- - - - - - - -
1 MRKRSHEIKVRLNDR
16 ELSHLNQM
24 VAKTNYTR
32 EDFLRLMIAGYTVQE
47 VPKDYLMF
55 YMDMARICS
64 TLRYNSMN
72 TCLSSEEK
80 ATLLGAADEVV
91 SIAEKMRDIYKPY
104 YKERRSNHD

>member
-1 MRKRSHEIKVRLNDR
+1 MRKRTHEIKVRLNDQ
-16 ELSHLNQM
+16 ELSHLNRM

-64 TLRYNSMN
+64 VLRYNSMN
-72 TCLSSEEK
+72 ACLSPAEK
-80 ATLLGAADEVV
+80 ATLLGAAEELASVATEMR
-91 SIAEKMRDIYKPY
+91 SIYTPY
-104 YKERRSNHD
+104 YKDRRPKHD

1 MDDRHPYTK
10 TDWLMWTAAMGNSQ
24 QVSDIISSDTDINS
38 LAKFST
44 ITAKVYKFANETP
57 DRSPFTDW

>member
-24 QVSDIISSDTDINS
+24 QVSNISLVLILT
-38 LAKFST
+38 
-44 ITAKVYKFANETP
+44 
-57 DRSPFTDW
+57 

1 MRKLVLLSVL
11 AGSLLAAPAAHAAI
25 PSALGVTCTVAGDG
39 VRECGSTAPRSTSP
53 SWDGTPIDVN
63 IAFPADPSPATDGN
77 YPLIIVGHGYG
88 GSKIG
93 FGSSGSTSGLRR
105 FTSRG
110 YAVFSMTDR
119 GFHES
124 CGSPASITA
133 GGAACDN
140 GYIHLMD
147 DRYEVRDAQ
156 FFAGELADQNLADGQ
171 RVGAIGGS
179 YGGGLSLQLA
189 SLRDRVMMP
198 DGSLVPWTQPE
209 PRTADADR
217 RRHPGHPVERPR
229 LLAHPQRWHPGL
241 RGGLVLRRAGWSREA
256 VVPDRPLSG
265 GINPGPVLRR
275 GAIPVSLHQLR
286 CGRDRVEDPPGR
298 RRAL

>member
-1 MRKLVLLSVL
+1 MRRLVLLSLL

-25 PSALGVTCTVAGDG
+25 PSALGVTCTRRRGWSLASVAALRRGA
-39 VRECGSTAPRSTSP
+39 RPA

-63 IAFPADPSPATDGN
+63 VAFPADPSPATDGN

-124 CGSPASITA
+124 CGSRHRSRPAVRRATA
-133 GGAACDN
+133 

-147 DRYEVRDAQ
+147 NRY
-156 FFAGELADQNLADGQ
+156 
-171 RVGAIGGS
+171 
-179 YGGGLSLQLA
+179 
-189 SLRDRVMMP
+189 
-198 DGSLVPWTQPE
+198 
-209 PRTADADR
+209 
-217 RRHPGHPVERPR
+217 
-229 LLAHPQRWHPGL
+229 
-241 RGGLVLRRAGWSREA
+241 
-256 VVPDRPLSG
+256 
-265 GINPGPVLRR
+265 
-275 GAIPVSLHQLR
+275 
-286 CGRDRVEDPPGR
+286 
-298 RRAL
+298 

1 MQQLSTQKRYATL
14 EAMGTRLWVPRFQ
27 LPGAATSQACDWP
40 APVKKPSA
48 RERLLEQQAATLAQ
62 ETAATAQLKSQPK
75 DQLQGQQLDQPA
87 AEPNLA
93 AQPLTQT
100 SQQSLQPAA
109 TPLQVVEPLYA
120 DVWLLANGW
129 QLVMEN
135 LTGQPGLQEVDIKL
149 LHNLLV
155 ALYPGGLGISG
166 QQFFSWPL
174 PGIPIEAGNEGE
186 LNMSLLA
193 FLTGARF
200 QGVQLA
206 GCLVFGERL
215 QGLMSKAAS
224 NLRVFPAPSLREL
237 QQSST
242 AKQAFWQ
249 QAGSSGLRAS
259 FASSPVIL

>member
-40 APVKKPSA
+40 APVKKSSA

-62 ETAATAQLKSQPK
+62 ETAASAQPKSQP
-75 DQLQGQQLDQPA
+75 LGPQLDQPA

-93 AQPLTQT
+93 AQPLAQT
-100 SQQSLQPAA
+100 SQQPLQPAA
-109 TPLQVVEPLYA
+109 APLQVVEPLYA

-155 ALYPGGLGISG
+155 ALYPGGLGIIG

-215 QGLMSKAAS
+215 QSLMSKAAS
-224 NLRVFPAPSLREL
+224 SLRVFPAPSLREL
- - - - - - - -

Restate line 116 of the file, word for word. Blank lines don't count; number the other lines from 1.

14 EAMGTRLWVPRFQ